We’re Not Leaving Today…Because It’s Friday
Sailors are a superstitious bunch. It seems that there is a superstition for everything on boats: no bananas, no flowers, no whistling, no women nor redheads (Sorry Sarah) to name a few.
Every year, with the exception of one, we have started our season on a Thursday, because it’s bad luck to start a voyage on a Friday. The one year we accidentally did begin our season on a Friday, we had problem after problem. We joked that the problems were with either gremlins or because we started our voyage on a Friday. After three days, we consulted a friend who was well versed in maritime lore. He suggested we “start the trip over” and do some “fresh provisioning.” So we sent our guests out kayaking, while Jeffrey and I took the skiff to the beach to gather some wild greens. When the guests arrived back at the boat we welcomed them to their new trip. They played along with the rouse and we didn’t have any more trouble.
So yesterday, (Thursday, April 23rd) we were scheduled to start our first trip of the year, but as we all know, Alaska is closed until May 19th. For me it was a bit of a melancholy day thinking about how much I had been looking forward to the trip north and the new season.
In the later part of the afternoon, while I was on deck washing the boat, I looked up to see a familiar face. It was a woman who lives locally and has been on a couple of Alaska cruises with us. She was stopping by to pick up some rocks she had collected on a previous trip, and she was also checking in on us to ask how we were doing. Seeing and talking with her really raised my spirits.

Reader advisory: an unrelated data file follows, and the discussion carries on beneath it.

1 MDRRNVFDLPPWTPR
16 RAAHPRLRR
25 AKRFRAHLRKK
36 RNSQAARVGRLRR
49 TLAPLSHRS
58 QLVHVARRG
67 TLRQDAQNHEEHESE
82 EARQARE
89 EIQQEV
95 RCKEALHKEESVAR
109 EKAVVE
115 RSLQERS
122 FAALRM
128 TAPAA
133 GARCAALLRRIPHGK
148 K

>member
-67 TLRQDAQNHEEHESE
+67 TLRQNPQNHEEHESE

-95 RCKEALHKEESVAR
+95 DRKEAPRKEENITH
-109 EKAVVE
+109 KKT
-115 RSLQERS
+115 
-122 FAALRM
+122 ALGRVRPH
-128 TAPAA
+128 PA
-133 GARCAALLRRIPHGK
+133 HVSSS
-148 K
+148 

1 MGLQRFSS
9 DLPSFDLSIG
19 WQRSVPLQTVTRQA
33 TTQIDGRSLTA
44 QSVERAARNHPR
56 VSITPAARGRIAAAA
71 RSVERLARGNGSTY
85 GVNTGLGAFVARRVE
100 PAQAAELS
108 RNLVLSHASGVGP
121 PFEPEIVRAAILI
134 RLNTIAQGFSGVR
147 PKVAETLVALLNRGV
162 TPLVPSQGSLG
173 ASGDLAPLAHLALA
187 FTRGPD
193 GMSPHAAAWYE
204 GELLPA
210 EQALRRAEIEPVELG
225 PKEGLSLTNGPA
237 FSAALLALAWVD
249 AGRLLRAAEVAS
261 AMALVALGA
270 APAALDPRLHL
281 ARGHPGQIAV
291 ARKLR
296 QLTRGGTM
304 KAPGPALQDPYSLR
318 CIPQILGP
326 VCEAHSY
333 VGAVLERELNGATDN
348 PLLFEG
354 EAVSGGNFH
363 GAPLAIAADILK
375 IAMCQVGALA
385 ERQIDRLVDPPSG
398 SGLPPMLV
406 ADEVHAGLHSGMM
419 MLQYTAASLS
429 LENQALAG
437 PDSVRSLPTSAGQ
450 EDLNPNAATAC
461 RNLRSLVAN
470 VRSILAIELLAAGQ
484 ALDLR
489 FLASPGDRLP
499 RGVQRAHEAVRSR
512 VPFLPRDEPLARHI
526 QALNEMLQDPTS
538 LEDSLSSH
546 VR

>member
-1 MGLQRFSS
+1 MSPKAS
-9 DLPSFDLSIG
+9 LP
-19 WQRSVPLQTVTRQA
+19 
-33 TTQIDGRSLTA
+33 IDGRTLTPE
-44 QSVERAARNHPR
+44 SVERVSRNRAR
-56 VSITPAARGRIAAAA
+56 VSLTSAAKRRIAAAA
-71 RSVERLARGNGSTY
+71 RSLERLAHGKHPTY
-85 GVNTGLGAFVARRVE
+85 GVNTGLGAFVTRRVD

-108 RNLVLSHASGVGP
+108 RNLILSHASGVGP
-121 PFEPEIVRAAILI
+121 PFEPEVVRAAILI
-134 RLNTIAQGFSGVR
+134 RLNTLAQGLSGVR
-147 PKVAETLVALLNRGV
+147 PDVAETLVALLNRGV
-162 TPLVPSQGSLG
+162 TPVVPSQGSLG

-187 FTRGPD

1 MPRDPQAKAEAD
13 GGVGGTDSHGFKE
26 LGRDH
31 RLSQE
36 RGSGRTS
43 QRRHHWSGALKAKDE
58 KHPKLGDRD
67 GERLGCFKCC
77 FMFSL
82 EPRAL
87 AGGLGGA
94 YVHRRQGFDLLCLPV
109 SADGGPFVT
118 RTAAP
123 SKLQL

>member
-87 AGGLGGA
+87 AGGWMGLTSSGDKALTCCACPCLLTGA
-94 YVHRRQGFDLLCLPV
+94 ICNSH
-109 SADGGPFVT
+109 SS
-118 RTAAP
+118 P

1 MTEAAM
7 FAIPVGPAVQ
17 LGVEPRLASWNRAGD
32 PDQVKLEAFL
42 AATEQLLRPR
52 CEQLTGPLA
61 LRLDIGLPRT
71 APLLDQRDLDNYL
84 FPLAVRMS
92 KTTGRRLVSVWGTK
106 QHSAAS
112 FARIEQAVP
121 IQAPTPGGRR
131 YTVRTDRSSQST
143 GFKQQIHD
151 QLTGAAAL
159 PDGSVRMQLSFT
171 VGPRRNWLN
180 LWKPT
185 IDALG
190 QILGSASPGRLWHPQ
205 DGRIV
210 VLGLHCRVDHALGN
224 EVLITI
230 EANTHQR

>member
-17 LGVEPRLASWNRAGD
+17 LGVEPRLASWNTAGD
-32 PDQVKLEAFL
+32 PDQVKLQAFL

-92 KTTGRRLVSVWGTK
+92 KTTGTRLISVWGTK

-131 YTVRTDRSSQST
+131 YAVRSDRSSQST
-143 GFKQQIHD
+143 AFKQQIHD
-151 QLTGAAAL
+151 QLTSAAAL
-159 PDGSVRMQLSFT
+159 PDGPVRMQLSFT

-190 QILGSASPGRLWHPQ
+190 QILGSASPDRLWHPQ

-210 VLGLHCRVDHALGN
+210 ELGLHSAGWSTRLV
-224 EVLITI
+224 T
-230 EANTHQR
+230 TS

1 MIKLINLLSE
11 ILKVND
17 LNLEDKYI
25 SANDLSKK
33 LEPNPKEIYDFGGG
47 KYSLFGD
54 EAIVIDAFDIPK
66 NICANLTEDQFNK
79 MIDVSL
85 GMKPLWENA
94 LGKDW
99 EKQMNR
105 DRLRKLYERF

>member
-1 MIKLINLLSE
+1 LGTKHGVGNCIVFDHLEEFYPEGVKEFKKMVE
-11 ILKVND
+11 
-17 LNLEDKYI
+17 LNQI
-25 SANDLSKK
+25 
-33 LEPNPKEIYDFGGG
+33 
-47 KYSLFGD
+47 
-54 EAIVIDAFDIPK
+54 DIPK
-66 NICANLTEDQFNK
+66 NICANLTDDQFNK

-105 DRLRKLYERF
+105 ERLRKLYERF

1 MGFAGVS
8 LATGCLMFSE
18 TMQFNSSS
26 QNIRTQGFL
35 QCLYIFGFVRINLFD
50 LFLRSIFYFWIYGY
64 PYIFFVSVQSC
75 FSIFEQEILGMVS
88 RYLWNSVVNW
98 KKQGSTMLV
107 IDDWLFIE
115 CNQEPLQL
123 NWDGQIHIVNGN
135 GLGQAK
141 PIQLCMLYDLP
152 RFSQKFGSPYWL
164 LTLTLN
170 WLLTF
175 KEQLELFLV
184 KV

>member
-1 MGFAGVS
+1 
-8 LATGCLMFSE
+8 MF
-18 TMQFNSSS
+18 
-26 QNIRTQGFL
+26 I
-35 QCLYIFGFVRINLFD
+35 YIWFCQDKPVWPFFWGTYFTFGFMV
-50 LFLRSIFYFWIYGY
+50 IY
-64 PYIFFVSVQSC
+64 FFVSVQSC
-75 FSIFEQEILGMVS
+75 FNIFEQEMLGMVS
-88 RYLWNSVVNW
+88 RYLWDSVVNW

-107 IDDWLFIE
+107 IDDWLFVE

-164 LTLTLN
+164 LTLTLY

This morning Jeffrey and I had a long talk about what it feels like to be “on hold.” We agreed that one of the silver linings of this whole mess is reconnecting with so many people in the David B community. We’ve enjoyed all the Facebook and Instagram comments, conversations, phone calls, texts and notes back from our emails.
For example, there was a nice comment on Instagram that said, “Hang in there! We’re rooting for you.” It helped me to remember that this whole pandemic is temporary, and we’ll be back doing what we love with our amazing community.
In the meantime, we will continue to enjoy seeing you in all these socially distant ways, and we hope y’all are hanging in there too!
PS – Our 2021 and 2022 schedules are on our website.
PPS – Plus to avoid any bad luck we will continue to start our seasons on a Thursday.
PPPS – Feel free to email Sarah with any questions about our upcoming seasons.
Since we didn’t get to start our season because of the coronavirus, here’s a little clip from the first day of last year.
On our voyages we often run big tidal rapids. Yeah, in the big boat, not just in the skiff. And you’re saying “is that safe?” Of course it is.
If you’re wondering what tidal rapids are, here’s the explanation: As the tide rises and falls along the coast, the water is forced into all the bays and inlets and generally, the wider the inlet, the calmer the flow. Narrow entrances, on the other hand, make for much more dynamic (that means “scary”) flow, especially if there is a large area beyond the narrows that tidal water has to fill and drain. Add to that, higher tides mean more water is shoved through the constriction. On the West Coast where we operate, we have the perfect combination of big tides and lots of narrow passages. Most of them have huge whirlpools and boils and some of them run 12-14 knots or more (that’s 16 mph!)
So back to the “is that safe?” question. The reason it’s safe is because we go through at “slack water”. “Slack” is the moment that the current stops flowing one direction, and turns and flows the other, usually about every 6 hours, and it’s super predictable. We look up the time in a published current table, do our planning to show up just a little early, and motor right through. All in calm water.